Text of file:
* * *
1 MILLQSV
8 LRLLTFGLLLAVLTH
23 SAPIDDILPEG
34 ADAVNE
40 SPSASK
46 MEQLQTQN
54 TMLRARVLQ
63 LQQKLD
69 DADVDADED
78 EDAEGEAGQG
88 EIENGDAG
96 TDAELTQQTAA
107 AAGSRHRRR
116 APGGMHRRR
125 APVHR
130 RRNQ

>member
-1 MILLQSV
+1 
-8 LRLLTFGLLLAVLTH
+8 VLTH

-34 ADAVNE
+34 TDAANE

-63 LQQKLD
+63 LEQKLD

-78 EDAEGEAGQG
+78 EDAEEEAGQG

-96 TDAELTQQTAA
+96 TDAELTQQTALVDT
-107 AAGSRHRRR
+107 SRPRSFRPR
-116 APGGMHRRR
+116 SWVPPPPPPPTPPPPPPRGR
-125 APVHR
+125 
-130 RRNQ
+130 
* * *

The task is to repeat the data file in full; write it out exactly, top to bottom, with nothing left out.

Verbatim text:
1 MILLQSV
8 LRLLTFGLLLAVLTH
23 SAPIDDILPEG
34 ADAVNE
40 SPSASK
46 MEQLQTQN
54 TMLRARVLQ
63 LQQKLD
69 DADVDADED
78 EDAEGEAGQG
88 EIENGDAG
96 TDAELTQQTAA
107 AAGSRHRRR
116 APGGMHRRR
125 APVHR
130 RRNQ

>member
-1 MILLQSV
+1 
-8 LRLLTFGLLLAVLTH
+8 VLTH

-34 ADAVNE
+34 TDAANE

-63 LQQKLD
+63 LEQKLD

-78 EDAEGEAGQG
+78 EDAEEEAGQG

-96 TDAELTQQTAA
+96 TDAELTQQTALVDT
-107 AAGSRHRRR
+107 SRPRSFRPR
-116 APGGMHRRR
+116 SWVPPPPPPPTPPPPPPRGR
-125 APVHR
+125 
-130 RRNQ
+130 